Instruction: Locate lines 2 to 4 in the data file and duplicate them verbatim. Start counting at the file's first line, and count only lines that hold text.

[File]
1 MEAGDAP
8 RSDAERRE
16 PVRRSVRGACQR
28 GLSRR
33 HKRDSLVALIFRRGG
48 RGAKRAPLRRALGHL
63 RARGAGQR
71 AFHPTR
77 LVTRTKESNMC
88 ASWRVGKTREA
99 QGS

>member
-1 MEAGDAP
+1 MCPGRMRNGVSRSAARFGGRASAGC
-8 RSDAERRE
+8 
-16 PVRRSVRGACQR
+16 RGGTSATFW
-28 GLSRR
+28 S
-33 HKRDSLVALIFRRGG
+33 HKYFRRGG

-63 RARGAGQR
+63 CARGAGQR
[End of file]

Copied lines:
8 RSDAERRE
16 PVRRSVRGACQR
28 GLSRR